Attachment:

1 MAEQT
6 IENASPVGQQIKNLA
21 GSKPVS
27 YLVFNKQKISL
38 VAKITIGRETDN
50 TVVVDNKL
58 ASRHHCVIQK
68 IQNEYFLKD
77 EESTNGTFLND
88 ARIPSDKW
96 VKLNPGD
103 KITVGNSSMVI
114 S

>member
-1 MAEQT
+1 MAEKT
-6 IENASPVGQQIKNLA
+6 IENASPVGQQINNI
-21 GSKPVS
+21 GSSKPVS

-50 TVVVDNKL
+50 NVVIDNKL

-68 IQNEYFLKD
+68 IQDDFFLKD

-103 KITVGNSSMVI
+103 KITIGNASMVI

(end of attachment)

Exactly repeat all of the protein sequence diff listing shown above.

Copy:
1 MAEQT
6 IENASPVGQQIKNLA
21 GSKPVS
27 YLVFNKQKISL
38 VAKITIGRETDN
50 TVVVDNKL
58 ASRHHCVIQK
68 IQNEYFLKD
77 EESTNGTFLND
88 ARIPSDKW
96 VKLNPGD
103 KITVGNSSMVI
114 S

>member
-1 MAEQT
+1 MAEKT
-6 IENASPVGQQIKNLA
+6 IENASPVGQQINNI
-21 GSKPVS
+21 GSSKPVS

-50 TVVVDNKL
+50 NVVIDNKL

-68 IQNEYFLKD
+68 IQDDFFLKD

-103 KITVGNSSMVI
+103 KITIGNASMVI